After all, this is a man who has trouble controlling himself. Years ago, he muttered "go fuck yourself" to Senator Patrick Leahy during a photo session in the US Senate. He felt better afterwards, he says, not without satisfaction. Cheney lives in a world of his own making. It is a small world, and a world that he brought along with him to the National Press Club.

It resembles a dollhouse -- one in which only one room is reserved for the good guys and many rooms for the bad guys. The room for the good guys looks like the Oval Office in the White House. The rooms for the bad guys are very crowded. There is no room for doubts in this dollhouse world.

A Refusal to Acknowledge Mistakes

The policies of George W. Bush have made America safer and the world a better place, he said, laughing. To prove his point, he presented the audience with his personal statistics on terrorist attacks that never happened. Since the government began waging its "war on terror," Cheney said, there have been no significant attacks in the United States. Thousands are still alive, he said, because the government took a proactive approach.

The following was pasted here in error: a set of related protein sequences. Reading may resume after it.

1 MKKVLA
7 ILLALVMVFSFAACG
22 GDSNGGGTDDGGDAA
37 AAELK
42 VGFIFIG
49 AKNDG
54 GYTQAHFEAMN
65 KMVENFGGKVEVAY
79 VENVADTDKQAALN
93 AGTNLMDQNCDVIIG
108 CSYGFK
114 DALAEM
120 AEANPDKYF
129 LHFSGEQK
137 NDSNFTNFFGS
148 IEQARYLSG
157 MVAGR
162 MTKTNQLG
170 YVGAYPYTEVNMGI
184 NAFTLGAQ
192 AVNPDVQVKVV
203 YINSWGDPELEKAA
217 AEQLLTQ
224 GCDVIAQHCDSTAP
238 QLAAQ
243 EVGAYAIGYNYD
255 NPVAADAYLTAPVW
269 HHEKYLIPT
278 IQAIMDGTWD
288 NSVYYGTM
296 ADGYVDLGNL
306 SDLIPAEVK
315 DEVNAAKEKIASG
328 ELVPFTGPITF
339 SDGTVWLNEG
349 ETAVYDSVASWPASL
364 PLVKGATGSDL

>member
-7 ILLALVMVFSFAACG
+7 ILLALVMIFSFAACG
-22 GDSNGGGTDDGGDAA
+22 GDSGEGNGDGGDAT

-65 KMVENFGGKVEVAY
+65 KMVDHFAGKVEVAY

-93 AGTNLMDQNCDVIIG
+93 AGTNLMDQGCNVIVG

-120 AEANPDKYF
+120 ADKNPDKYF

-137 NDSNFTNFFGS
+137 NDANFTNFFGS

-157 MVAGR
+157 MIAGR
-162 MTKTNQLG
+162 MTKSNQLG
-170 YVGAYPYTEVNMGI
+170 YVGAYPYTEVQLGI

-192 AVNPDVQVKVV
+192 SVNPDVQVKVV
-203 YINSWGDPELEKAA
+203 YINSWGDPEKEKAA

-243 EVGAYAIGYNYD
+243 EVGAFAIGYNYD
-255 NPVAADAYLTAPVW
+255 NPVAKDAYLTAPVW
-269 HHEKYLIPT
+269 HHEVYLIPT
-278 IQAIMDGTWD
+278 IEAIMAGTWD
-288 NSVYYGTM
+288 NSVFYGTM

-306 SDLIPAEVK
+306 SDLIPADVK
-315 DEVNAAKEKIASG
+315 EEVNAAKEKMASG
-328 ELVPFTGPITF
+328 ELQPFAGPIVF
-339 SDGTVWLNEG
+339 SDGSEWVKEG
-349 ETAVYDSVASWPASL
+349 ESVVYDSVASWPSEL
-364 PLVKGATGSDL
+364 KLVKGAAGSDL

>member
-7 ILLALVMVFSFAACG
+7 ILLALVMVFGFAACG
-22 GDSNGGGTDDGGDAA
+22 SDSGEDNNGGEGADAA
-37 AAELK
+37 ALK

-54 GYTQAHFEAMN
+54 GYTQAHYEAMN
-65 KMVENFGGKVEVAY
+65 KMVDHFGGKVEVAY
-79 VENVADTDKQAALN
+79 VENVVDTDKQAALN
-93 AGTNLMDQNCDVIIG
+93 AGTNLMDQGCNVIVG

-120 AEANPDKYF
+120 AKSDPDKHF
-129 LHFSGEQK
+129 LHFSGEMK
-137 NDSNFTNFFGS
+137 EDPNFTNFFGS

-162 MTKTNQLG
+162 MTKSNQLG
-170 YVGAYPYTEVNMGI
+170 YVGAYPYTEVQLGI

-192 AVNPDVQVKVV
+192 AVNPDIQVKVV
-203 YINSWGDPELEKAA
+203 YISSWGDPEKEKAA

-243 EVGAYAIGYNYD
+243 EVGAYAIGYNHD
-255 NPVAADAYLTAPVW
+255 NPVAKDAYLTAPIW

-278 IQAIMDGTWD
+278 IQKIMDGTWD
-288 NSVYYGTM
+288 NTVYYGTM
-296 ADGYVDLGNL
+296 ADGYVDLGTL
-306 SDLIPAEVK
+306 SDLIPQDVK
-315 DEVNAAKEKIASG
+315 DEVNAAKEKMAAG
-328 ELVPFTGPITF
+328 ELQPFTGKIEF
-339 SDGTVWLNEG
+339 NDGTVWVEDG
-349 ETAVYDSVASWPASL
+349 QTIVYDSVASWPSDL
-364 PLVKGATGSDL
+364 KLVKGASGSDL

Cheney said that, in his view, the Bush administration hadn't made any mistakes, and that in 15 years everyone will have recognized that the approach taken in Iraq was the right one. One cannot base policy on the public sentiment and on opinion polls, he said. When the president of the Press Club asked a simple, but vitriolic question about why, if this were the case, the government would order so many opinion polls, Cheney frowned. It wasn't his kind of question.

He made no secret of his contempt for the media, which has occupied too many rooms in this little dollhouse for Cheney's comfort. In his mind, members of the media live in the sections reserved for the bad guys.